Master Class
A Shared Experience; Photo & Digital Arts Go Hand In Hand Page 2

I used that technique in this picture to darken a highlight along the edge of her neck. It's an extremely helpful tool for your arsenal of Photoshop "tricks." The Lightness Channel in Lab Color mode is also an alternative for creating black and white images from color.

Distinct Look
Alexis, another of our models, posed for us wearing some of her own clothing and then posed for us draped in a fabric supplied by Vered. Vered is Canon's representative, who came to the class to lend cameras and lenses to those who wanted to try the latest equipment available. She is also a photographer/stylist on her own, so she brought all kinds of portrait props.

I explained to the class that both of these last two portraits were a 2/3 view of the faces, yet they both have their own distinct "look." As one can see, my 1, 2, 3 approach to portraiture actually unlocks many doors, rather than being restrictive.

High-Key Natural Light
Dave and Cathie Barron, photographers in the class, brought their children in one afternoon for some family pictures. They dressed appropriately by having everyone in pastel blues. The matching clothing allowed me to blend their bodies together in the portrait, so that their faces would jump out.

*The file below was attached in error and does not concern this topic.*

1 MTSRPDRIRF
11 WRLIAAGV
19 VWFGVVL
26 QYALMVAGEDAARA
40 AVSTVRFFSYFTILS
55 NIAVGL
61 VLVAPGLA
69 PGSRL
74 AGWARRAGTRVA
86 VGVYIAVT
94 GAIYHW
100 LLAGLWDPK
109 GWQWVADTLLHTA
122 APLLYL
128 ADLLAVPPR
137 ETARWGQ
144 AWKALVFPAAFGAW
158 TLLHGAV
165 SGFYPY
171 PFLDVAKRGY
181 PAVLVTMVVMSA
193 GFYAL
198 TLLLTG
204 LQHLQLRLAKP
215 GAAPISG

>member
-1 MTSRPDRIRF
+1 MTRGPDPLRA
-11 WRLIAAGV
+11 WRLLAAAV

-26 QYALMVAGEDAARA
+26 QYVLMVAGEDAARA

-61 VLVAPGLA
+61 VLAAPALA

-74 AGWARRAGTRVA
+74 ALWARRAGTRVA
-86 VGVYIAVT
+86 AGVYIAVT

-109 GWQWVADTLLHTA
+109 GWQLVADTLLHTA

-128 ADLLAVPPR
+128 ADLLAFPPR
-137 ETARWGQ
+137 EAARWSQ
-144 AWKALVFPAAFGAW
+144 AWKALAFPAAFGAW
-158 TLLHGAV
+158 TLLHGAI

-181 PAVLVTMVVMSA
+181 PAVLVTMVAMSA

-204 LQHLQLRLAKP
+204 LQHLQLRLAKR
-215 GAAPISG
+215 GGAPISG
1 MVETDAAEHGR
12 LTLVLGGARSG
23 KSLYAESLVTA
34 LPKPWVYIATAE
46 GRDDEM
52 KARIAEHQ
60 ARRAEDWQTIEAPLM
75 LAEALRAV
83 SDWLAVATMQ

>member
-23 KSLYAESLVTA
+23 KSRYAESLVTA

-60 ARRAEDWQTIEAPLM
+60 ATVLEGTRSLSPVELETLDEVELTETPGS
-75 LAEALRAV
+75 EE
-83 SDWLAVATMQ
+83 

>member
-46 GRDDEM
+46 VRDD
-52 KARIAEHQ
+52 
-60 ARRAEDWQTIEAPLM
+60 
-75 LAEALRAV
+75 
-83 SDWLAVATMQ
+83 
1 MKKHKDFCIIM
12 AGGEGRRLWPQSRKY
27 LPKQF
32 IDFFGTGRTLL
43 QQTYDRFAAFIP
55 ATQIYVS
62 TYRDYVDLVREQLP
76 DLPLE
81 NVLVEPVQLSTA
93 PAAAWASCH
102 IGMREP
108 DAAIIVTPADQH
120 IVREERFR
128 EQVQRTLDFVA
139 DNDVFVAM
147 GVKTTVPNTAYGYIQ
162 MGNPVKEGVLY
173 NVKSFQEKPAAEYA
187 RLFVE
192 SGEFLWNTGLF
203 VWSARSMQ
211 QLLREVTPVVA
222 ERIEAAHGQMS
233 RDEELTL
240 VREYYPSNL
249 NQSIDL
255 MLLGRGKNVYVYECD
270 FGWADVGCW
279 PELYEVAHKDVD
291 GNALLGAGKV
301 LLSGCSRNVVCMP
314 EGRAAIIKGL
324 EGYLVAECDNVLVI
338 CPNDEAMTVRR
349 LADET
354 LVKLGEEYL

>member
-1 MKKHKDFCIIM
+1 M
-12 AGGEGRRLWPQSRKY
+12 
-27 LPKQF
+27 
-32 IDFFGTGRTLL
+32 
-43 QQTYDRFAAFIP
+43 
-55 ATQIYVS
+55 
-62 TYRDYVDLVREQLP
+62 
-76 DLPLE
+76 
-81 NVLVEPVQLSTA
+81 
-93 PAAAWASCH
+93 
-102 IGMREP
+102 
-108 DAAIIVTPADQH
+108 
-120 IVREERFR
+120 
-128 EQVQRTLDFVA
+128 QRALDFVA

I wanted to photograph them outdoors. On the way out I noticed that just inside the large glass doors of the hotel the light was beautiful. I decided to use a roll of seamless white paper for a high-key portrait of them there. I positioned them at an angle to the light to create the same light pattern on their faces that I would have used with studio lighting. Remember? One light pattern for just about everything that I do!

I laid them down on the paper and shot away. No one could believe how easy it was. Eddie retouched their pictures afterward, affixing his miraculous "glow" to both of these images and printed them out 24x36" on Canon's W6400 printer.

Group Shots
This began as a project to show how to put together groups using simple, stacking plastic outdoor armchairs. There were basically four people to each chair. One seated in the chair, itself. Women's legs are crossed at the ankles with the leg that's closest to camera crossed over the other. Men sit with their legs not crossed and their front leg pointed toward the camera. Then, there was a person seated on each arm of the chair facing in toward the center of the picture. Those seated on the arms sit behind the person seated in the chair. The fourth person stands behind the seated person.

This allows no two heads next to each other at the same level, unless there is a person between them above or below. We added a few more people kneeling or sitting on the ground between the chairs and a few more in the very back, standing on other chairs.

If you look carefully at the class picture you will see that Eddie and I are on both sides. Eddie did this by taking two pictures, moving the camera only slightly. Then, in Photoshop he "stitched" the two images together. His incredible finishing touch was done by applying a third party software (LucisArt, that made the photograph take on an artistic appearance that I had never before experienced.

This was the first joint venture between Eddie and I, but certainly not our last as the five-day class was a huge success. A sell-out far in advance! We will repeat the joint venture again in Hollywood, Florida, in November--hopefully, though, not right after another huge hurricane!

You can see where Eddie is teaching next by visiting his website at:

See my teaching schedule by going to